6. #26
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    Quote Originally Posted by Bushwhack Jack View Post
    I rarely keep any myself unless me or someone in my family gets a bleeder. But sometimes in the summer when we are at our remote cabin, we will keep a small (less than 24") laker once or twice a week because we are low on grub. I definitely wouldn't be keeping any in the 30 inch category. Those big boys are pretty old and got lots of good genetic potential for breeding. Thanks for keeping an open mind and considering the input of others. Some people are too stubborn and get offended too easily if someone makes a helpful suggestion. Good luck!
    How true, I have a couple places on lake Susitna and we almost never keep a laker, when we do fish I do not even take them out of the water.

  7. #27
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    Any reports from this weekend Iím liking the temps but it still looks like thereís a bunch of overflow.

  8. #28

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    Quote Originally Posted by Akhardwater View Post
    Any reports from this weekend Iím liking the temps but it still looks like thereís a bunch of overflow.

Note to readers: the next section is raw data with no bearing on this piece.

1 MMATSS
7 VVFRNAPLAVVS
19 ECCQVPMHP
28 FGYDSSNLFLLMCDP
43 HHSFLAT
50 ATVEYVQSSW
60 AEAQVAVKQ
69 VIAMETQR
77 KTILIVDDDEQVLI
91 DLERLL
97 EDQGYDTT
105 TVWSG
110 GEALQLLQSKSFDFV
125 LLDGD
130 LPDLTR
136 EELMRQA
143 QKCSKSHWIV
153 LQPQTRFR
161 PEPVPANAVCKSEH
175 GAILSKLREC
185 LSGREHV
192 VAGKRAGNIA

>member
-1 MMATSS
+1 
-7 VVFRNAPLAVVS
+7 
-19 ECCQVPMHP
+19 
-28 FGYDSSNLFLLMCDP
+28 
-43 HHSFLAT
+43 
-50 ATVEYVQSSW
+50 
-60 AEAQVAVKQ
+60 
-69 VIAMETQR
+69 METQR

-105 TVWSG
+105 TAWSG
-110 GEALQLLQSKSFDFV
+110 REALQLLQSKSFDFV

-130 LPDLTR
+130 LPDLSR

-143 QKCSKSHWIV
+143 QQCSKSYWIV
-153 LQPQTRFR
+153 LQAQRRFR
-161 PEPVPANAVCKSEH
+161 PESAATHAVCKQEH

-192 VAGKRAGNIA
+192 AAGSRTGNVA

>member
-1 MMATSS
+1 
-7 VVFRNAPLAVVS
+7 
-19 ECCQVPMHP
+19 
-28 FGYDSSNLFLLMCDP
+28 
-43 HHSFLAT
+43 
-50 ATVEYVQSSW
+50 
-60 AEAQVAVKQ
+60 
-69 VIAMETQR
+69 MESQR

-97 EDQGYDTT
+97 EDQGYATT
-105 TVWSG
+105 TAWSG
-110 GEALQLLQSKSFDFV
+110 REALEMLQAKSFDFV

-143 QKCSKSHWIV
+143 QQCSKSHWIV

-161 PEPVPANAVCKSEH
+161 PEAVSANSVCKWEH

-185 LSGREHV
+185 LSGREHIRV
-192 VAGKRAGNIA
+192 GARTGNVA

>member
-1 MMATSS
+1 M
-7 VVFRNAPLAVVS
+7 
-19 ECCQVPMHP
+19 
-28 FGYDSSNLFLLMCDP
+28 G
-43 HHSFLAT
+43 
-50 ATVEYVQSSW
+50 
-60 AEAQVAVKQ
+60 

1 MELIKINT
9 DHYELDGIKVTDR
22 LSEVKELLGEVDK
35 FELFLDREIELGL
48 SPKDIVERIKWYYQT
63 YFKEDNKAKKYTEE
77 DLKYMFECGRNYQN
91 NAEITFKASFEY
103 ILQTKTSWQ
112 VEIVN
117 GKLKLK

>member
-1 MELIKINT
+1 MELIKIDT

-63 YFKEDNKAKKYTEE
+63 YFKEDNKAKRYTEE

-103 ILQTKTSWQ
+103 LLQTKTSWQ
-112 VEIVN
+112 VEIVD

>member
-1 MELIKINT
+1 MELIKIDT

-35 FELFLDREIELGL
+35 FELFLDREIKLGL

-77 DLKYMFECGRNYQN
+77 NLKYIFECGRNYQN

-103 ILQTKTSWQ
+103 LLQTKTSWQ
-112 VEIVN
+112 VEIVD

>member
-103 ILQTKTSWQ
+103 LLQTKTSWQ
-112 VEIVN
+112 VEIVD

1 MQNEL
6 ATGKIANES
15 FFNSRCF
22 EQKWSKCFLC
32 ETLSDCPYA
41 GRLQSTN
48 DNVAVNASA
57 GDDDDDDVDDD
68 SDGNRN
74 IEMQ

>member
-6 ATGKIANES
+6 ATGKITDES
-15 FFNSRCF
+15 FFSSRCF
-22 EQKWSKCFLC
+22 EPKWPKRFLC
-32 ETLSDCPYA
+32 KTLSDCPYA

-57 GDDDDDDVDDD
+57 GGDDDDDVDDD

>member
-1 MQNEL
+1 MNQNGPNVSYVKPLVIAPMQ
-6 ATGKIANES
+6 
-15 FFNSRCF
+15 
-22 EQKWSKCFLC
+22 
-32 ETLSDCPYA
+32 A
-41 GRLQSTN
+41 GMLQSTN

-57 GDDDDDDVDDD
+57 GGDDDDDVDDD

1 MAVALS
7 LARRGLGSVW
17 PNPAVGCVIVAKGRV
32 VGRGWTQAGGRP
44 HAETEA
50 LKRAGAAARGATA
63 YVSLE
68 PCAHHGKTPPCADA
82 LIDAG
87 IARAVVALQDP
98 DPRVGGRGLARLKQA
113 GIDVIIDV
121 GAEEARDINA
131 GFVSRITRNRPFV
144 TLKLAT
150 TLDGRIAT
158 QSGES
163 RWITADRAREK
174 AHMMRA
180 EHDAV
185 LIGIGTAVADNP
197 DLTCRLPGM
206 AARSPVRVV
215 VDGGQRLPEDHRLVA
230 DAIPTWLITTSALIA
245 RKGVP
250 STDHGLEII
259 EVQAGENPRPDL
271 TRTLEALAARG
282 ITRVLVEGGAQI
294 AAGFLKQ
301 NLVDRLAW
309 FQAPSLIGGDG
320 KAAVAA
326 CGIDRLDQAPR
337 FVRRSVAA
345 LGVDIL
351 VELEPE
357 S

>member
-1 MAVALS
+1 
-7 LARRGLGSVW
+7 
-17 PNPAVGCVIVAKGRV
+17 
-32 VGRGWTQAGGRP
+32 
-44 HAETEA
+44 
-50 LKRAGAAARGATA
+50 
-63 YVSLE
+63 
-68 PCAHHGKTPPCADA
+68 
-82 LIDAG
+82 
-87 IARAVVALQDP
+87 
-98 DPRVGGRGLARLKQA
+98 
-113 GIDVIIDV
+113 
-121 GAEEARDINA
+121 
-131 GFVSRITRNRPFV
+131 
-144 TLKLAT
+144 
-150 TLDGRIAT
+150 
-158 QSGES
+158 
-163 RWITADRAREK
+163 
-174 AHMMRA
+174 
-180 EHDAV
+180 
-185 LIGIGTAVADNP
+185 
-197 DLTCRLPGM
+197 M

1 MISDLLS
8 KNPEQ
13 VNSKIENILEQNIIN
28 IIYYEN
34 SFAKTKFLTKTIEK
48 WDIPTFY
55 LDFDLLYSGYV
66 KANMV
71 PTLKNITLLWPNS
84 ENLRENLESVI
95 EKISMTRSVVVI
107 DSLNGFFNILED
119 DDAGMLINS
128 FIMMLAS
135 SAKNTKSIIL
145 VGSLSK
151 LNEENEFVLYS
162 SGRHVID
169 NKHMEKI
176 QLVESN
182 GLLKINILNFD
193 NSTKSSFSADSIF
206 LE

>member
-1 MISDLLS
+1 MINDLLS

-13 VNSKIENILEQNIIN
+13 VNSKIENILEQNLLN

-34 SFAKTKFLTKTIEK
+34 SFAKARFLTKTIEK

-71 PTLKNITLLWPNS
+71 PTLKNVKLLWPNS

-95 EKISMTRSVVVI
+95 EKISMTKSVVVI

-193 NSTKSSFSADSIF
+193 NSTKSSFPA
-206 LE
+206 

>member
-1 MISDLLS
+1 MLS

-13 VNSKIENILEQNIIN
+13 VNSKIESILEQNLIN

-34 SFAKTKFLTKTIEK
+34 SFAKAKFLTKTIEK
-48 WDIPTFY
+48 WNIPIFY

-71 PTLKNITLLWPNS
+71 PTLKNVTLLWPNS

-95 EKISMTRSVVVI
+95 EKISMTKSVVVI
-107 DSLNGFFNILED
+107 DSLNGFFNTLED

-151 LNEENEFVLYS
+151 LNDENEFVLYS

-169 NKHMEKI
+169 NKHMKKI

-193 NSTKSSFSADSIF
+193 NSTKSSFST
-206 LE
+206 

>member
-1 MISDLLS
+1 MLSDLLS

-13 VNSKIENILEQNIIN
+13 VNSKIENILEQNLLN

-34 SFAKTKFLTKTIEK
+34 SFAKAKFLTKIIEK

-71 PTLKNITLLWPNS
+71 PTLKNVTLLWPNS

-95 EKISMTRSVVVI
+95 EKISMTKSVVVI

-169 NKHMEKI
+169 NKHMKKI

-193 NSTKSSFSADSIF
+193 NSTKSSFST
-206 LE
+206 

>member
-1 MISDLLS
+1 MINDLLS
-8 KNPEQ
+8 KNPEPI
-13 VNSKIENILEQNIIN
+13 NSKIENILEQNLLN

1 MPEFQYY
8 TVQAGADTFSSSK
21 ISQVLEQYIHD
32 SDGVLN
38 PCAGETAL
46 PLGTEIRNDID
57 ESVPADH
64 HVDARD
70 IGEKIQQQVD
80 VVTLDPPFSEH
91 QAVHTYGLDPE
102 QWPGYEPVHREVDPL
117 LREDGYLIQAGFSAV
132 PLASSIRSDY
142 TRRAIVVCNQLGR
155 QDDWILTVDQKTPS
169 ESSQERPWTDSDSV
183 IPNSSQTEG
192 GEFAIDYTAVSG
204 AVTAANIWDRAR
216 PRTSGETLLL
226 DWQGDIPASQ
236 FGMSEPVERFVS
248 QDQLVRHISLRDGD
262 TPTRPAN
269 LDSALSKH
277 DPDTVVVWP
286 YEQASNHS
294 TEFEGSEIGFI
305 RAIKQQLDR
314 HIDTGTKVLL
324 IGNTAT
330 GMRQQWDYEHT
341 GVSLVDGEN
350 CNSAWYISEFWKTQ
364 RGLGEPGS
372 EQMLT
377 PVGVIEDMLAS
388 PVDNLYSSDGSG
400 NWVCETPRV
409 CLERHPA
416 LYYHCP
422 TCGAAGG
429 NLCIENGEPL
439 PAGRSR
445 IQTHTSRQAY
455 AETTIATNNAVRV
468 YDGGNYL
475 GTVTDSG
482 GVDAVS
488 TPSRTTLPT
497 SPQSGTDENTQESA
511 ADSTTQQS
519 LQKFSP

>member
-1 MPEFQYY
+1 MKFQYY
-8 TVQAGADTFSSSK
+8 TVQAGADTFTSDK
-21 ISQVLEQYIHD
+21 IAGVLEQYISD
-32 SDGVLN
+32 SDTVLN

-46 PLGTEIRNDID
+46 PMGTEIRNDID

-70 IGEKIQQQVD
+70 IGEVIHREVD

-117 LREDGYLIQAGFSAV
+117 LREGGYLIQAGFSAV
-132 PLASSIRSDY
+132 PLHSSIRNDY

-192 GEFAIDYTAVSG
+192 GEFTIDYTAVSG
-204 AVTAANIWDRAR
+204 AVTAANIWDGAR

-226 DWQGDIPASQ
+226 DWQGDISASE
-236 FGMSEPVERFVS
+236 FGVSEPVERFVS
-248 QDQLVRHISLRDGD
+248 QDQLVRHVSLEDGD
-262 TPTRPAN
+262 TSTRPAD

Talked to John on the phone yesterday and he said that the overflow has gotten worse since the earthquake. Must have been some new cracks opened up or something.

  9. #29
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    Quote Originally Posted by Bushwhack Jack View Post
    Talked to John on the phone yesterday and he said that the overflow has gotten worse since the earthquake. Must have been some new cracks opened up or something.
    Another day beginning with fog, 9* maybe some sun later! The latest conditions were becoming much more promising, the overflow is freezing up, most of the ice is becoming passable, only about 1 to 15 inches of snow, no animals of any kind seen along the road, the trees will be breaking with the frozen snow and frost on them in some areas as they are heavily laden, the road is plowed with a light dusting of snow, and a ptarmigan in a spruce tree...🤗🤪🎄🎅🏻🎁

  10. #30

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    A friend of mine sent me some pictures today of some holes on Lake Louise from some methane pockets. He said he'd get on here later and give some more information about it. That's all I know for now. Just a word of caution to everyone out there to be aware of the danger.




  11. #31
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    Anyone have reports on the trail conditions in the area? What about the trail from Eureka to the lake?

  12. #32
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    As the day went on, I got a scoop on the what is happing question! North of Larson bay, overflow is happening again, the Channel is wide open, stay away from the middle of Lake Louise, open water again. The rest of the area seems to be holding its own in the 30 degree temps, and winds in excess 50mph. I Forgot to mention, some of the Lake Louise snowmachine club rep's staked alot of the trails this weekend also. Still more to go...
    Sent from my iPhone